Demand up, price hammered -- say what?

Your humble blogger dips his toe today, with much trepidation, back into the deleveraging vs. manipulation argument that's raging in the gold community.

The occasion is an article at Marketwatch headlined, "Demand for gold hits a record even as institutions head for the exits."  

Retail investors sharply increased their demand for gold bars and coins in the past few months as they struggled to find a safe place for their money amid the financial crisis, research shows.

But institutional investors have kept the upper hand, according to Wednesday's report from the World Gold Council, a gold mining industry association. Heavy selling by institutions has more than offset retail buying and pushed gold prices to their lowest level in more than a year.

The report was prepared for the World Gold Council by the precious metals consultancy GFMS.  Our own Ed Bugos, editor of Gold & Options Trader, has no great love for this organization.  In a post here last spring, he noted that GFMS ignores the role of central banks and monetary inflation as drivers of the gold price; GFMS operates from a central assumption that gold demand is driven ultimately by the jewelry industry, investment demand being a fickle and fleeting phenomenon that creates only irrational highs and lows from time to time.

That said, the report shows investment demand has been substantial, with "strong bar and coin buying in Swiss, German and U.S. markets," according to Marketwatch.

Demand for physical gold didn't slow even when some financial institutions were forced to sell their gold assets to ease the squeeze in their cash balances.

"Funds who would like to keep their asset of last resort are being forced to sell," said Peter Spina, an analyst at "This is causing weakness in the paper gold market price, but it is not a true reflection of the physical market."
"There will be more victims of the fund collapse and more forced liquidations even if it requires selling your most desired assets such as precious metals," he added. "Once this process works itself through, the true market prices for gold will readjust."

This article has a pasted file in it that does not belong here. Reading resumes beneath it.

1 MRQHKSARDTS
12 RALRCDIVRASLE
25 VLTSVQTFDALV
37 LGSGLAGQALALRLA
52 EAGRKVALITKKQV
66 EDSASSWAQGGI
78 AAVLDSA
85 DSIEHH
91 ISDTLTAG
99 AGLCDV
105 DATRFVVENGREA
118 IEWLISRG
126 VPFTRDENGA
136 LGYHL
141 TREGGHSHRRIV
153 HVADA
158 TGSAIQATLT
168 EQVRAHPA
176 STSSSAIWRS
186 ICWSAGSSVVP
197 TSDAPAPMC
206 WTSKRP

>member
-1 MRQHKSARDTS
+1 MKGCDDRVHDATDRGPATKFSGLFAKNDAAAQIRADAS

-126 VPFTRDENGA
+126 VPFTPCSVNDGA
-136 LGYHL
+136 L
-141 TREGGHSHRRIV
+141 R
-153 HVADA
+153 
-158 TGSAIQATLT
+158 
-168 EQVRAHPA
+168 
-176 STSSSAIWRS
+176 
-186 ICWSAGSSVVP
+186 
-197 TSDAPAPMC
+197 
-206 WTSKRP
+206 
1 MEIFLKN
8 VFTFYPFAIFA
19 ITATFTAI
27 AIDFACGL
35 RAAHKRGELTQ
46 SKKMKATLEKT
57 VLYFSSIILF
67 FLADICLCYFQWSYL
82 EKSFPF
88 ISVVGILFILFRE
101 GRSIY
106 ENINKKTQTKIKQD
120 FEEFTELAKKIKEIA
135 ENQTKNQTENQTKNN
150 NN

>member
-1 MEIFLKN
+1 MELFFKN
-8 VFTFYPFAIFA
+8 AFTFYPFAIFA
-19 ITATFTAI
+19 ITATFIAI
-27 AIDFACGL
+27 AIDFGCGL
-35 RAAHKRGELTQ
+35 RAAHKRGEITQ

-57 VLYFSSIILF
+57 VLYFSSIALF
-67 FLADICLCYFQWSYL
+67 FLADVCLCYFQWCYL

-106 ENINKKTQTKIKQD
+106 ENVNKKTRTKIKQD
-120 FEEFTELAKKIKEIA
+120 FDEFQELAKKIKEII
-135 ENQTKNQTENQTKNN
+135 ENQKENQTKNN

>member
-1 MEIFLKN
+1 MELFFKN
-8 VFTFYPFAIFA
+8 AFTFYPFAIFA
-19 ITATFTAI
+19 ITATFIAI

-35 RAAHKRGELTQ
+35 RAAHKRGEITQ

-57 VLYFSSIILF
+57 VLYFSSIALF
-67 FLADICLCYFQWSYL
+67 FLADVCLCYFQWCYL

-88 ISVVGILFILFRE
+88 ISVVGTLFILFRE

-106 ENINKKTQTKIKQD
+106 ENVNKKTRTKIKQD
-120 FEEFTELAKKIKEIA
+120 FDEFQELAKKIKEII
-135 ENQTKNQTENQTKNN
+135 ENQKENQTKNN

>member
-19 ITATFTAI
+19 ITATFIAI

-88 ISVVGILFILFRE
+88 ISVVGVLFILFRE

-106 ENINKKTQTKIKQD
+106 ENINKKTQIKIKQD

That's the classic deleveraging argument.  No doubt there's truth to it.  But is it the whole story?  Spina refers to that nagging issue of the disparity between "paper gold" traded on the COMEX and "physical gold," which in normal times can be had for roughly a 5% premium over spot.  These are not normal times.  Incredibly, the Marketwatch article doesn't pick up on this theme, leaving Spina's quote just sort of hanging, even as the continued demand is unmistakable. 

Or is it?

Demand for gold coins rose so sharply in the past few months that the U.S. Mint, the coin-producing division of the Treasury Department, had to freeze sales of some of its gold coins and put a few others under allocations.
Jon Nadler, senior analyst at Kitco Bullion Dealers, said demand for gold bars and coins was robust at his firm. But he also pointed out that some investors, frustrated by gold's lack of price performance, were recently selling their gold coins and bars back to dealers.

I know Nadler's name inspires fits of rage among some people in the gold arena, and perhaps they'd see some sort of hidden agenda here when he says people are starting to dump physical gold and silver out of sheer discouragement.  I take no position.  I do see Kitco still has a ton of disclaimers on its order page about lack of availability.  I report, you decide.

Anyway, the manipulation argument is still out there, and it's gaining a powerful new convert — octogenerian Dow Theorist Richard Russell.

"It's amazing and beyond coincidence the way gold rallies, and then immediately is hammered down below 740," he wrote last week. "I know that there are huge short positions in gold on the COMEX. I'm no longer a skeptic on the 'gold is being manipulated' claim. Somebody is selling gold every time gold rallies toward a breakout above 870 or more properly gold at 840." 

Russell says it can't last.  We shall see.